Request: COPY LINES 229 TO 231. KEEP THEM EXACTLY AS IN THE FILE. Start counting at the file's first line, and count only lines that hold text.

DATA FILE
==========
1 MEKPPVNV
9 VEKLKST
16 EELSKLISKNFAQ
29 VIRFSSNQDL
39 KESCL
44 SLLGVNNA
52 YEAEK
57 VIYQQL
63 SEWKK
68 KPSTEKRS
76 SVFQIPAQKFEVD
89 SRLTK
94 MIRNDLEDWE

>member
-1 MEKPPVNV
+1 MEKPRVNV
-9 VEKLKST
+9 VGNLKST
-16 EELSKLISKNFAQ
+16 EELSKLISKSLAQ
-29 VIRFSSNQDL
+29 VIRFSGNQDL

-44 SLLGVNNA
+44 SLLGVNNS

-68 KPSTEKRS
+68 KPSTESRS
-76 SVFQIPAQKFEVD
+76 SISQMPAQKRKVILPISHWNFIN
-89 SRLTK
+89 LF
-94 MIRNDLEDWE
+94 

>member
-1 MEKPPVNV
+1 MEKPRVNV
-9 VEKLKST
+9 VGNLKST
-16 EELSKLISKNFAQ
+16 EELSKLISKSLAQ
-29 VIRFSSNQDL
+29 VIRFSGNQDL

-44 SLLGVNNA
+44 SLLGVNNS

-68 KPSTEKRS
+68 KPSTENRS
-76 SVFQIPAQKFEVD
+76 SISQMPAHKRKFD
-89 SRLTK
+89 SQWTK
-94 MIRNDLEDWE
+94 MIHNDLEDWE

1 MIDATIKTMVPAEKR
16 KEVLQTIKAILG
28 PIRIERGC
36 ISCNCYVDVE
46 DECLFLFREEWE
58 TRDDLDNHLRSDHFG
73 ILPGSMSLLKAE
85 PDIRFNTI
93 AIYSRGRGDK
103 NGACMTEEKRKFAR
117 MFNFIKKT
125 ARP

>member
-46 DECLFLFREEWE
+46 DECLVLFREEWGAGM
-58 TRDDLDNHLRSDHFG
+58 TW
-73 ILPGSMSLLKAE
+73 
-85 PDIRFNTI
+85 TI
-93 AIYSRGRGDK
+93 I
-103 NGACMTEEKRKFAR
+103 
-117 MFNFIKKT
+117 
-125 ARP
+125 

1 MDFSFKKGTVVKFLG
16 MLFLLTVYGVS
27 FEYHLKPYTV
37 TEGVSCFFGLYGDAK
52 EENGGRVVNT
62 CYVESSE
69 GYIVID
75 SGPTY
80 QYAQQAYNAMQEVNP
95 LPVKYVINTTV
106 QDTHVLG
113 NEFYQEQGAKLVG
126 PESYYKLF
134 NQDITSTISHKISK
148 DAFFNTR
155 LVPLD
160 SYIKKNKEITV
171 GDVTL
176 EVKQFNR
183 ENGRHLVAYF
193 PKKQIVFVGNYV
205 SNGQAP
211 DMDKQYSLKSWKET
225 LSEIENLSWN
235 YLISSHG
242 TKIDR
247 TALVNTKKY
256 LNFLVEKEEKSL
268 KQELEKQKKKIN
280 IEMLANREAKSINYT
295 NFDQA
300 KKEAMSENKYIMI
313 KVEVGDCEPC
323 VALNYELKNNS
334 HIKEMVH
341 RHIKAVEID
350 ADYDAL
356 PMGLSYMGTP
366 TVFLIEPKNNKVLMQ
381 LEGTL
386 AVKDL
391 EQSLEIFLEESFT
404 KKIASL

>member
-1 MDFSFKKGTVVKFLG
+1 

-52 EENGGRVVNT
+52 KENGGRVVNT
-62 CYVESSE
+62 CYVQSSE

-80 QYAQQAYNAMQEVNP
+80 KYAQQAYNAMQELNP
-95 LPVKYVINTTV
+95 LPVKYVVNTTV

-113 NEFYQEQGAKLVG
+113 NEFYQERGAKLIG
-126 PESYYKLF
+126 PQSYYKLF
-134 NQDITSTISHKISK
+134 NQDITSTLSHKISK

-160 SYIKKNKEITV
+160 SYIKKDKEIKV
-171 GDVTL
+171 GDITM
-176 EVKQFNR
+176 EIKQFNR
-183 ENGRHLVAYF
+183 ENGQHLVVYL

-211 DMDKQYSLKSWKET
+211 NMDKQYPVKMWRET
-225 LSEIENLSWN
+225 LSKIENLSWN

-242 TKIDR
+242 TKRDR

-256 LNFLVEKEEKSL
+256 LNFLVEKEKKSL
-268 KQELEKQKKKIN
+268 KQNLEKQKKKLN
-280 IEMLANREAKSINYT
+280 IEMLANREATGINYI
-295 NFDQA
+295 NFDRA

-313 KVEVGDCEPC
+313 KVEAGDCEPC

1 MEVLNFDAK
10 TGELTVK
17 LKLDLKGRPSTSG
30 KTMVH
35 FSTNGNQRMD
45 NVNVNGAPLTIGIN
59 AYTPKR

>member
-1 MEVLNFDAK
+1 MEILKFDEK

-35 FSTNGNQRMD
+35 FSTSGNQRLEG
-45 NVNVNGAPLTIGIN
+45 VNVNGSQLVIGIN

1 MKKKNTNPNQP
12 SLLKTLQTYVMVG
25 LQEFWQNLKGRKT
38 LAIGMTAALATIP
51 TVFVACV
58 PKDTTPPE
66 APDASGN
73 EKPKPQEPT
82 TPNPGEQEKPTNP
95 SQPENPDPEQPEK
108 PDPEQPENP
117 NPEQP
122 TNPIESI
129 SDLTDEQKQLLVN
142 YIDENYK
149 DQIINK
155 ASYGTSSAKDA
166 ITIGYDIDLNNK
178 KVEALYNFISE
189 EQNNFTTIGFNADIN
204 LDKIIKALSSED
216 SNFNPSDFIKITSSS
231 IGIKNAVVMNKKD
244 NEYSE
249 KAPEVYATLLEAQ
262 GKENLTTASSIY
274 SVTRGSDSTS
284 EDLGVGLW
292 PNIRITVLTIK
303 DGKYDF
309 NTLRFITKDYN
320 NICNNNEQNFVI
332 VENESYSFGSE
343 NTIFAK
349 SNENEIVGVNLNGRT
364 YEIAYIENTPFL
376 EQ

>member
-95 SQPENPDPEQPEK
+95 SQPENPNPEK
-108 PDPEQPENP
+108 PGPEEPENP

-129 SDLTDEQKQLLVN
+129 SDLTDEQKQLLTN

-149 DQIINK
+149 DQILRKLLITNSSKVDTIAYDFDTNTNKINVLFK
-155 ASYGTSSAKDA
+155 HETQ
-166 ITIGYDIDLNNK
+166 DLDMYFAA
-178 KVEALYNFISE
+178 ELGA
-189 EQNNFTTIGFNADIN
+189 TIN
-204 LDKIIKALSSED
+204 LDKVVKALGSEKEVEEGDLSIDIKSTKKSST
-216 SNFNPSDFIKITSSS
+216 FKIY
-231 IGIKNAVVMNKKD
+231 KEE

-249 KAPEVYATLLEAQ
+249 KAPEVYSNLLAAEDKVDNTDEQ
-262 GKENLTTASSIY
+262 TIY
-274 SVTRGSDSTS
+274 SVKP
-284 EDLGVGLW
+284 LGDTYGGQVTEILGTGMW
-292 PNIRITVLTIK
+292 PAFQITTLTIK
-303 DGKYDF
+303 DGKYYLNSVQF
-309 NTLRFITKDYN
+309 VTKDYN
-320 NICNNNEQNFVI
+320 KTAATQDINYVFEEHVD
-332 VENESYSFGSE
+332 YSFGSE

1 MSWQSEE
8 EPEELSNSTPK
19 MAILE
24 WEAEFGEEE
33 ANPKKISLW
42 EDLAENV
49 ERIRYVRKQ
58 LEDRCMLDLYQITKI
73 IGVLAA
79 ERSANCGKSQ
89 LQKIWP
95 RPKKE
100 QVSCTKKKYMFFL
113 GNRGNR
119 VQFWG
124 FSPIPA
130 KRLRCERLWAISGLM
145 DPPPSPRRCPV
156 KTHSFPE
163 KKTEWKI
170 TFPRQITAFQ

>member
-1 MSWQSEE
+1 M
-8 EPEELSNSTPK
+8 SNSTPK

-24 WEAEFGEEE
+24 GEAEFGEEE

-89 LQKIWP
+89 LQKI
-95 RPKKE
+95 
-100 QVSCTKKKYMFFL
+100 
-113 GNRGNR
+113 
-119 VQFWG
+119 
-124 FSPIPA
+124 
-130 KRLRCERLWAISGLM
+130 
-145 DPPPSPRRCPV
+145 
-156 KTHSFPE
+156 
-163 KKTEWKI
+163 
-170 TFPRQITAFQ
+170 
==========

-178 KVEALYNFISE
+178 ELGA
-189 EQNNFTTIGFNADIN